Feb. 3, 2024 – Melanie Ramos was only 15 years old when she died of a suspected overdose in a high school bathroom in Hollywood. Police reported that she and a friend had purchased pills they thought were prescription painkillers but which were likely fakes containing fentanyl, a potent opioid incorporated into counterfeit pills widely available in the illicit drug market.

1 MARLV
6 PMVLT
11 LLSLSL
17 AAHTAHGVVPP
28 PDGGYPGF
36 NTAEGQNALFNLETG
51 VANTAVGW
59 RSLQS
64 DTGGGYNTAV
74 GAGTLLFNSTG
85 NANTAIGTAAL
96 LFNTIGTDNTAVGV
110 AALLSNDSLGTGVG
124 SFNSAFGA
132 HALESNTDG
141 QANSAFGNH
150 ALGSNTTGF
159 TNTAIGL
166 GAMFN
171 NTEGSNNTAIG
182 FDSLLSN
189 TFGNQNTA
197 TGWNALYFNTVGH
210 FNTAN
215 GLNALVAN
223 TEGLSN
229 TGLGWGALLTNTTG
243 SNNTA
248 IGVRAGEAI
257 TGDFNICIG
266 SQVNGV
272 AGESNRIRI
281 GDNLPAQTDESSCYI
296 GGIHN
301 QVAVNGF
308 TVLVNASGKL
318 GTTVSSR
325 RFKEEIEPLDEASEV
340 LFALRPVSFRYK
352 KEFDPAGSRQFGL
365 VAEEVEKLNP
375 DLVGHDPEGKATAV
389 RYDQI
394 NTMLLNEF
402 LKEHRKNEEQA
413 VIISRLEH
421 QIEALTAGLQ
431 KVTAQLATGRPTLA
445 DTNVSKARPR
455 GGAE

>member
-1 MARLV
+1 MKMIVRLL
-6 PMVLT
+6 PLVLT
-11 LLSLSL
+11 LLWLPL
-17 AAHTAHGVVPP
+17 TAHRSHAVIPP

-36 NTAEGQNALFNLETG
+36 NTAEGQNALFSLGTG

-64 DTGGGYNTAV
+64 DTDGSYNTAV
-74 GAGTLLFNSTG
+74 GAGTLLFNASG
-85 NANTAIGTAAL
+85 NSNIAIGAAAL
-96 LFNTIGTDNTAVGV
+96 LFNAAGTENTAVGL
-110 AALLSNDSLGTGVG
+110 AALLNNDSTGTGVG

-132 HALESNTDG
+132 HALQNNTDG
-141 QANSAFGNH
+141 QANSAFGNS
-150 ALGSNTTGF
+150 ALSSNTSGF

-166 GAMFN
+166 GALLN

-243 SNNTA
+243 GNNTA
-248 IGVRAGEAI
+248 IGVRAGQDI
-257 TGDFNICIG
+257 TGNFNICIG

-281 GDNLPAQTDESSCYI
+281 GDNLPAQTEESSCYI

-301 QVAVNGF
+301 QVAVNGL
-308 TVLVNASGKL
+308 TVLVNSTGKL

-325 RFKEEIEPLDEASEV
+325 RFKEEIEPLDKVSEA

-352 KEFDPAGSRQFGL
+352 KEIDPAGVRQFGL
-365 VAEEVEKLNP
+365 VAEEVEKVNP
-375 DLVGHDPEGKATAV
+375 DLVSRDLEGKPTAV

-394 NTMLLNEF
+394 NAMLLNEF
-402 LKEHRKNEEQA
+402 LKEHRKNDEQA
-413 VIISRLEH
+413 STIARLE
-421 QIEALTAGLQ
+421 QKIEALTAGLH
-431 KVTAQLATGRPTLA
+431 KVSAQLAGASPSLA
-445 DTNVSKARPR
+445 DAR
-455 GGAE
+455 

Fentanyl has caused such overdoses to rise sharply despite declining drug use among young people. Recent data suggest it kills an average of 22 teens every week around the nation. Tragic stories like Melanie’s are playing out across the country — and at an unprecedented rate. In a new analysis in the New England Journal of Medicine, we found that fatal overdoses among U.S. teens aged 14-18 hit an all-time high in 202. … Emphasizing safety in drug use messaging to young people will encounter opposition from policymakers and others, as it means confronting the uncomfortable reality that some teens use drugs. However, research indicates that teaching safety does not cause teens to use more drugs. Drug-prevention programming can still tell teens they shouldn’t use substances while equipping them with the tools to protect themselves if they do. Teens need this knowledge before more young lives are tragically lost.